As he was honing his skill as an artist in the early 1950s, Paul Evans (1931 to 1987) attended the Philadelphia Textile Institute in Philadelphia, Pennsylvania; Rochester Institute of Technology School for American Craftsmen in Rochester, New York; and Cranbrook Academy of Art in Bloomfield Hills, Michigan. He then moved to Old Sturbridge Village in Massachusetts where he demonstrated various aspects of silversmithing in a living history museum setting, according to the Michener Art Museum located in Evans’ home state of Pennsylvania.
After moving to New Jersey later in the 1950s, he began crafting furniture using his training in metal working and cabinet making. There he shared a showroom with Phillip Lloyd Powell who encouraged his creativity, and the two men continued their partnership for a decade. He moved his business to back home to Pennsylvania in 1970 and employed as many as 85 people during times of peak demand. He opened an additional showroom in New York in the late 1970s.
In 1964, he became a designer for Directional Furniture, a contemporary-oriented, North Carolina-based manufacturer (subsequently owned by Tomlinson/Erwin-Lambeth) which produced some of his best-known pieces in several series: Sculpted Bronze, Cityscape, and Argente (the rarest), according to research provided by contributing writer Troy Segal. The popularity of the Brutalist look incorporated into many of these pieces has surged of late.
Evans had a unique relationship with Directional Furniture in that he supervised every step of the manufacturing and finishing process, rather than simply supplying a design sketch and turning over the actual manufacture to others. The attention to detail and mastery incorporated into Evans' work represents a crossroad in the field of fine and decorative arts. Many of his furniture pieces, which were largely handcrafted either by him or under his direct supervision, look like functional versions of his sculptures held in institutions like New York's Museum of Arts & Design and the Michener Art Museum.
Attributes of Paul Evans Furniture
- Use of sculpted metals: bronze (Sculpted Bronze series for Directional), stainless steel, copper, slate (also in the Sculpted Bronze series for Directional)
- A geometric massing of metal or wood, topped by glass
- Brutalism influence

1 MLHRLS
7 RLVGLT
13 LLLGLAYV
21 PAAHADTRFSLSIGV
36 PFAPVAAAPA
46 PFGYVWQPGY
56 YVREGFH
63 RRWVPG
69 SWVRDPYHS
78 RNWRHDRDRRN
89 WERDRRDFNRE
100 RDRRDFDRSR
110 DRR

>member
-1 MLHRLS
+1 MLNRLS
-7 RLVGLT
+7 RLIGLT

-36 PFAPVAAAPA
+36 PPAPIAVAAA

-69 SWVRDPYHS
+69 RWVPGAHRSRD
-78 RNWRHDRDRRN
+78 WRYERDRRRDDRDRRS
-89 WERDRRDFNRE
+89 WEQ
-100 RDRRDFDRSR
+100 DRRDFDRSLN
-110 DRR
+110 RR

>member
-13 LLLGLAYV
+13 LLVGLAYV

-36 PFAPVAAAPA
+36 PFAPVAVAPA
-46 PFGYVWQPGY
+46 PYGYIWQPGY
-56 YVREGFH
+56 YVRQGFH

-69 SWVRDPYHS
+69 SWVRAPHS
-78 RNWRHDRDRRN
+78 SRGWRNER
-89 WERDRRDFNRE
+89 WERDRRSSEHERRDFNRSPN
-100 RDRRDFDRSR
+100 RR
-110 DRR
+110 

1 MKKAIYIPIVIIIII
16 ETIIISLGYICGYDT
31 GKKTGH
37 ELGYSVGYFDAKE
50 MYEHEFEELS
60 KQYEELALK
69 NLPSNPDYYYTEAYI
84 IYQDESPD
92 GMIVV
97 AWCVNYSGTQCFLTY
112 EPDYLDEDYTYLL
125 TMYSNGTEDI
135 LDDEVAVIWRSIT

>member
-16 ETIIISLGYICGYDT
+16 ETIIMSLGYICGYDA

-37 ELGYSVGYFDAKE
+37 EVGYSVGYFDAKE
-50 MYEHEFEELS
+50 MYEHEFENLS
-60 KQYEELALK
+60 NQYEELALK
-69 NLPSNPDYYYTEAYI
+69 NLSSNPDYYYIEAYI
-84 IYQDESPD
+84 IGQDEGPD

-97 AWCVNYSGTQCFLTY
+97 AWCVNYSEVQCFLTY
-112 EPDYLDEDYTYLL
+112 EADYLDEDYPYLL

- Case pieces are heavy and massive; tables seem to float in space
- Welded, enameled surfaces often broken up into a series of boxes containing primitive-looking designs: whorls, starbursts, squares
- Shiny, metal patchwork surfaces (Cityscape series for Directional like the piece illustrating this article) with angular features
What To Look for in Evans Signed Pieces
Because they're relatively recent in comparison to true antique furniture pieces that have changed hands many times since they were made, Evans designs often have a well-documented provenance. But, it always pays to look for a signature as well: pieces are usually signed either with the initials "PE" or the words "Paul Evans." The Michener Art Museum notes that his custom work also had a two-number date as part of the mark (for example, pieces sold in at Austin Auction Gallery in Austin, Texas in 2010 were signed PE 70 - see below for values).
An excellent source for more on Evans is the book One Modern Americana: Studio Furniture From High Craft to High Glam by Todd Merrill and Julie V. Iovine (Rizzoli, $75).
The Value of Paul Evans Designs
As each decade passes, more and more decorative arts enthusiasts with an eye toward modernism are taking note of Paul Evans designs, especially his pieces made by Directional Furniture and his custom pieces from the 1970s. In fact, a Cityscape coffee table appeared on Antiques Roadshow with appraiser John Sollo valuing the piece at $6,000 to 9,000 several years ago.
In 2010, an Evans a three-lot dining room set made in 1970 sold collectively at Austin Auction Gallery in Austin, Texas for $59,225, which was more more than double the pre-auction sum estimated for the suite. Palm Beach Modern Auctions also sold a Cityscape cabinet made of chrome-plated metal and mics for $36,000 in January of 2014.
Other pieces have sold for well into six figures through notable venues even more recently, including Sotheby's in New York as shown above. These strong values have catapulted Evans into the sphere of demand the work of Charles and Ray Eames has seen for quite sometime.